Welcome back to Part II of our discussion on Schizophrenia. In Part I, we defined the illness and how a real life person may present in a mental health clinic or hospital. Today, the discussion will focus on how the illness is presented in film and other works of fiction.
One of the great things about writing fiction is the freedom to create a world or fit facts in any way, shape or form you choose. If your world building is done in a credible way, readers will go along with your story without question.
However, there should be a certain level of caution when one factors in factual data. You want to get it straight. Particularly in the case of mental illness, why ignore the authenticity of your characters? We want to emotionally hook readers into our stories, so that they follow through to The End. We don’t want to run the risk of alienating informed readers or adding to the negative stigma of mental illness.
Misconception #1: the use of the label schizophrenia designates all mental illness. It also implies the crazy of crazies. Typically when we see this label, the person is presented as dangerous, unpredictable, “mad”, deranged. The writers, in the hunt for dramatic effect, fail to take into account that schizophrenia is a specific disorder with a special disease process. Rarely do people who suffer with this condition, in this day and age of psychotropic medications and advanced behavior treatment strategies, do we see people roaming the streets foaming at the mouth.
But the label also gets applied to any behavior that falls outside the norm. In the movie Benny and Joon (1993), Joon is described as schizophrenic and was reported to have a whole menu of symptoms including hallucinations, explosive outbursts, panic attacks and inability for independent living. In the movie, we see that she has an interest in other people, she has the capacity to form intimate relationships and seeks them out. We see evidence of the love between brother and sister throughout the movie. She is an artist and creates beautiful paintings. She also displays exceptional insight into the people around her. In the real world, these factors would probably rule out schizophrenia and would lead a clinician to conclude either Asperger’s Disorder or a type of Anxiety Disorder.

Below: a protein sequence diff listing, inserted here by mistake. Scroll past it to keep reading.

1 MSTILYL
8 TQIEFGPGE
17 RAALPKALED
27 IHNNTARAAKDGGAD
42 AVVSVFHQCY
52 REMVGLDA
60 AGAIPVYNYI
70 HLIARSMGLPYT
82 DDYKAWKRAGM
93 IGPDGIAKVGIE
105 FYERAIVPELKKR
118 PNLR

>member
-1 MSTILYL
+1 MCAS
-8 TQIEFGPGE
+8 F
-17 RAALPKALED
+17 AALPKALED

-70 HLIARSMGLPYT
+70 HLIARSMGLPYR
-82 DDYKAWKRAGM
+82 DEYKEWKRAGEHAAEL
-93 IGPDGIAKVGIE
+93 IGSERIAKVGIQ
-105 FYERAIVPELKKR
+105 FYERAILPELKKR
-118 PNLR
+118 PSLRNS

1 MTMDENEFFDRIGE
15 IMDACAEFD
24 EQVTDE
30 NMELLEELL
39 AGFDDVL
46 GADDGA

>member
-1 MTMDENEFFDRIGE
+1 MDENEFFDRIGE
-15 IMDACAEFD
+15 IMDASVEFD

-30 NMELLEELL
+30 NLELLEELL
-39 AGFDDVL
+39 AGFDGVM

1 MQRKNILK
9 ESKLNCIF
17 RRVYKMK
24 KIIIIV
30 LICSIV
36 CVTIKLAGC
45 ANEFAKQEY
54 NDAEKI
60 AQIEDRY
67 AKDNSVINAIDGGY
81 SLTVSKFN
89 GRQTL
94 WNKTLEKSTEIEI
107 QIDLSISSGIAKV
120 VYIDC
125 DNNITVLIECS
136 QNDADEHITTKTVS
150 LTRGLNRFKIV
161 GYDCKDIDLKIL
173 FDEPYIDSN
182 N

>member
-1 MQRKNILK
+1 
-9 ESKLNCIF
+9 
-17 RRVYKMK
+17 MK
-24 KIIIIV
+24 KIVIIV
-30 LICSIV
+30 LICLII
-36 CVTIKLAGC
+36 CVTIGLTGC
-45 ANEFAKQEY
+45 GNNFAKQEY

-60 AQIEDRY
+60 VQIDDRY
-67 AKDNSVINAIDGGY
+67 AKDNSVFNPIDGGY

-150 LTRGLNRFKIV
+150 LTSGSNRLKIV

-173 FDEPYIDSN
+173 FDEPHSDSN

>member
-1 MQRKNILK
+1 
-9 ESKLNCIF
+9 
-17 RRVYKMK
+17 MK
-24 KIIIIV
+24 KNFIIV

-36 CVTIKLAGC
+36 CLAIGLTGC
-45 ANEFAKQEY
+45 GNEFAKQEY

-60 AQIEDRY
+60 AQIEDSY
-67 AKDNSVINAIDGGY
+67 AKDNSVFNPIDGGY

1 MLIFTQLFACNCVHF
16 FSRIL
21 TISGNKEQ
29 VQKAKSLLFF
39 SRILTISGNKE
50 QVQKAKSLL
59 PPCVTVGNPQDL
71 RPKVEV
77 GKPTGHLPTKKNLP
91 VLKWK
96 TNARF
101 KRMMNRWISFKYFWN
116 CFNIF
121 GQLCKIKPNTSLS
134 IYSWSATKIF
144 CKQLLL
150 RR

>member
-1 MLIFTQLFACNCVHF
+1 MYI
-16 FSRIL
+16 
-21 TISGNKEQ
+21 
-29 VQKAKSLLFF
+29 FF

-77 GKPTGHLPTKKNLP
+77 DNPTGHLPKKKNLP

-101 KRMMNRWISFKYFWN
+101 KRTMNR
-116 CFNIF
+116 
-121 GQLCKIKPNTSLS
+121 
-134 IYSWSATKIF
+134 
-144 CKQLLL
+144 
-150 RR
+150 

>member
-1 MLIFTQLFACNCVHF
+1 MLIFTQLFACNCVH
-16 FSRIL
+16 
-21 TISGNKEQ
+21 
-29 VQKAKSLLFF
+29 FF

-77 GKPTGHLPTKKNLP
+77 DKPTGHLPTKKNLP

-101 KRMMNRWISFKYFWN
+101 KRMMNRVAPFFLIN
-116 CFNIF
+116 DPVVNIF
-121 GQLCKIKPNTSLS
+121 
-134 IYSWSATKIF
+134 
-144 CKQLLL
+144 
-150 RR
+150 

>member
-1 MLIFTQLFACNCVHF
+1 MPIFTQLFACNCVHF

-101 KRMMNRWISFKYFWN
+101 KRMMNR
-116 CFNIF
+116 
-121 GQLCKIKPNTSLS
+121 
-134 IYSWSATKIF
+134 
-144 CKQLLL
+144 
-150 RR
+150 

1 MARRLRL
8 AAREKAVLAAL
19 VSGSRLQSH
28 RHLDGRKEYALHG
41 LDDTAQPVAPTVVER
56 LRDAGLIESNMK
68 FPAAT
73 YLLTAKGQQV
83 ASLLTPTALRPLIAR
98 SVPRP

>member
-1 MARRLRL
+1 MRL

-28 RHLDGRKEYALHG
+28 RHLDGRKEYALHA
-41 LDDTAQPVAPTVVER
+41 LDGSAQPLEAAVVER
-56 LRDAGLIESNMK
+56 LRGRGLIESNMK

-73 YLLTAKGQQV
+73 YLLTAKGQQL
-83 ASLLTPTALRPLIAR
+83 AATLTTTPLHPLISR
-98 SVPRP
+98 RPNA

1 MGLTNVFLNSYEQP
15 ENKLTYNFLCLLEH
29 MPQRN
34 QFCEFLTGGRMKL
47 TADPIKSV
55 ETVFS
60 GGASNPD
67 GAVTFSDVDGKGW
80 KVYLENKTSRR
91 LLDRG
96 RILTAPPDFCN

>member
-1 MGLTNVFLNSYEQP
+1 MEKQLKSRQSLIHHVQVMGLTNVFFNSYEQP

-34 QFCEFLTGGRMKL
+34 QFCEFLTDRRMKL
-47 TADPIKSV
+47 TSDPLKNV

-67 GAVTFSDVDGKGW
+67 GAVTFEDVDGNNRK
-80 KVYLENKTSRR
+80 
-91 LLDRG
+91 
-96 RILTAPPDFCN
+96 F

Misconception #2: Hallucinations do not define schizophrenia. As mentioned in the previous article, schizophrenia is a disorder of thought, it is a debilitating brain condition; and hallucinations may or may not be apart of the presenting picture. There are at least a half dozen other conditions in which a person also hallucinates including drug induced hallucinations, severe depression or anxiety or trauma-induced psychosis, among others. Oh, and try not sleeping for several days, weeks or months on end and “see” what happens next, Fight Club (1999).
Misconception #3: All schizophrenics look alike. Schizophrenia is a condition with 5 sub-categories including Paranoid, Catatonic, Residual, Disorganized and Undifferentiated. Each sub-category includes the thought disorder however, the experience of hallucinations, illusions, delusions, anhedonia, odd or unusual behavior will vary. The ability to function day to day also varies depending on the sub-category and the prognosis, the prediction of recovery, is also dependent on the sub-category.
These factors make it difficult or challenging to accurately portray schizophrenia in fiction. Some writers, again for the sake of dramatic effect will toss in all the symptoms and usually end of creating an inaccurate, annoying disaster, Me, Myself and Irene (2000).
Writers have incorporated schizophrenia in their works of fiction in at least two ways. First, the storyline is taken from the point of view of the person with schizophrenia, giving readers and movie-goers a peak into the experience, A Beautiful Mind (2001), Donnie Darko (2001). Other writers have presented the illness from the point of view of outsiders, family, co-workers, community members, Through a Glass Darkly (1961). More often than not, the person is perceived as deranged or dangerous, The Caveman’s Valentine, worst case scenario, or odd and socially isolated.
So, have you written stories or a novel featuring a character with mental illness? How did this character advance your plot? What were your challenges?
I’d love to hear your thoughts about this discussion of schizophrenia. Please come back next week when we’ll begin a discussion about Dissociative Disorders, including Dissociative Identity Disorder (formerly Multiple Personality Disorder).